# Fairness, votes against, and Condorcet(x)

DEMOREP1 at aol.com DEMOREP1 at aol.com
Mon Apr 29 15:14:31 PDT 1996

```1. With respect to the x = 0, .5 or 1 issue, the results must produce
plurality results in total truncation cases.

Example 1-
A   46
B   41
C     8
No second choices voted. Candidate A obviously has 46 votes ranking over
candidates B and C. The x factor is obviously 1 for each A vote ranking over
the technically unranked B and C.
For such 46 voters the x factor in B versus C is obviously 0.
In other words-
(a) if a voter votes for a candidate, then that vote is a "1" vote against
any unranked candidate,
(b) if a voter does not vote for a candidate, then that nonvote is 0 between
such candidate and each other candidate not voted for (i.e. unranked).

Example 2
10 voters vote A and B equally
45 voters vote A
35 voters vote B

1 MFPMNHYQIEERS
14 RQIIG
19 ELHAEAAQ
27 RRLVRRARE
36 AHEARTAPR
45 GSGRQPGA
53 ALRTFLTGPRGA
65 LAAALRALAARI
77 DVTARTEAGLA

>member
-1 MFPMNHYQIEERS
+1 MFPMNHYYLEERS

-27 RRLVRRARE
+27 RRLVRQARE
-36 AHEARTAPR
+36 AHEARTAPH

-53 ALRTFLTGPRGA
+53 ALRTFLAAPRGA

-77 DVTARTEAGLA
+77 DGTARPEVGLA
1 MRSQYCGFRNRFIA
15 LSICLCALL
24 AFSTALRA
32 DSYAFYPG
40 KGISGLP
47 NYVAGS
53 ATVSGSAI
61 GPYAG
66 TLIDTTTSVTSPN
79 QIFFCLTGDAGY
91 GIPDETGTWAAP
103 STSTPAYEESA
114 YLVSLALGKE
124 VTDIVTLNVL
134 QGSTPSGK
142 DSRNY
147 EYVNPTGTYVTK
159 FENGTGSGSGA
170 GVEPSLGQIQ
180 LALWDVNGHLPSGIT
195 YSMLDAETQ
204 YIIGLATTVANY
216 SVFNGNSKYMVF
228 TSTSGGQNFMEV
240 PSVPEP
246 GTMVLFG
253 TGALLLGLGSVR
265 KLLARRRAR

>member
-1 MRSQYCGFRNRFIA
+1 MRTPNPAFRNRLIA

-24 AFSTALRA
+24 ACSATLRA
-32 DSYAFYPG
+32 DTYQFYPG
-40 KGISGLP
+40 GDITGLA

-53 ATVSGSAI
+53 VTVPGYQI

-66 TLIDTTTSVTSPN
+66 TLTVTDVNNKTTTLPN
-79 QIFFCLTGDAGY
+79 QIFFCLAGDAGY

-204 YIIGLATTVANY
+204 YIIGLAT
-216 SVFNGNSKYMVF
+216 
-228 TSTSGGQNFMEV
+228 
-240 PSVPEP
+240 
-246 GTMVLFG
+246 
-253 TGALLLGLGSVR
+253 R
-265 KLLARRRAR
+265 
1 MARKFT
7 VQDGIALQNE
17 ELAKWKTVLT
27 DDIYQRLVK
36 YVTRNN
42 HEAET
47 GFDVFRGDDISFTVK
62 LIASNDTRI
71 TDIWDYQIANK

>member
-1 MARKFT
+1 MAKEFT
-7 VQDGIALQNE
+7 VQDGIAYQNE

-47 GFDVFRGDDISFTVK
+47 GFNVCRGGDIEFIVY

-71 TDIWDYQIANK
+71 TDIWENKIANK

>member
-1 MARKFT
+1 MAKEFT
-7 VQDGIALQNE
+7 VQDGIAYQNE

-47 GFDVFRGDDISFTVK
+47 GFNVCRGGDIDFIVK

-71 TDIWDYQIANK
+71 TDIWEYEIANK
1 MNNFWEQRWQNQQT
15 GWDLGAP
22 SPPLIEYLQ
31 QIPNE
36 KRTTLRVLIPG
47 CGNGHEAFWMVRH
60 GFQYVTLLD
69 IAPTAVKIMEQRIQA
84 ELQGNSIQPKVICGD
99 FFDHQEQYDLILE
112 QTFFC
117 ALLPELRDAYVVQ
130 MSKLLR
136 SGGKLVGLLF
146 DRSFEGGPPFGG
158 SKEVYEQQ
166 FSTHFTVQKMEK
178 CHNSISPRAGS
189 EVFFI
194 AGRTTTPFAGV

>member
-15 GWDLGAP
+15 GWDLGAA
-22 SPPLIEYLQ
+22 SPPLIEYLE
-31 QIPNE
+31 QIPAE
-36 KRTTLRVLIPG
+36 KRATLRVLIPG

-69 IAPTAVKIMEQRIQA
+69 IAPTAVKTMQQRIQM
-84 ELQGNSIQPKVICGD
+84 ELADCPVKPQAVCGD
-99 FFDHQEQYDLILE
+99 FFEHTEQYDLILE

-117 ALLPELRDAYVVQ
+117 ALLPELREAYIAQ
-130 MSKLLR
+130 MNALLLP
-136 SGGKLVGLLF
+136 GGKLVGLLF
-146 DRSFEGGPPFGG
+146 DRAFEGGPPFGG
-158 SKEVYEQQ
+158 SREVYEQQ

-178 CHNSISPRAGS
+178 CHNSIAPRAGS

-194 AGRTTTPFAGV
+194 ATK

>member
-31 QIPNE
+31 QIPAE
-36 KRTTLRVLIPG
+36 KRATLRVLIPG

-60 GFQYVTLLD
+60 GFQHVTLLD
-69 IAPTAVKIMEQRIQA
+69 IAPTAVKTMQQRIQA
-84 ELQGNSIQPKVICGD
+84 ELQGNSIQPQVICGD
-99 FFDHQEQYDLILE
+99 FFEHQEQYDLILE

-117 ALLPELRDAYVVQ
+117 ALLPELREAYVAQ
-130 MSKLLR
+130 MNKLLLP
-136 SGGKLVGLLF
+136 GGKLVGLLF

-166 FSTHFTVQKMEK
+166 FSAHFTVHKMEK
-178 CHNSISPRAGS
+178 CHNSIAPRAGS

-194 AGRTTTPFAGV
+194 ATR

A obviously wins 55 to 45
Thus, (c) if a voter gives an equal ranking vote to two or more candidates,
then in the pairings of such candidates, each candidate gets 1 vote (which
cancel each other out when the total votes for each in the pairing are
subtracted).

2. Regarding the Dole,Clinton,Nader examples---
I repeat again that the obvious single winner standard is majority rule (if
possible). There must be a disapproval vote first to remove candidates
disapproved by a majority.

Can Dole, Clinton or Nader survive a majority disapproval vote?

Any Condorcetish method in effect tries to find a winner from the remaining
candidates (if any) (which was the point I made in the remedy to the recent 3
Apples-Chocolate example in which using plain Condorcet a candidate
disapproved by a majority could win against a divided set of candidates each
approved by a majority).

3. The "english" definitions in constitutional language of the method to use
to produce a single winner must be different (to get adopted by the public)
than that used by the computer programmers to produce the array results of
candidates combinations and the summaries of who beats who.

```

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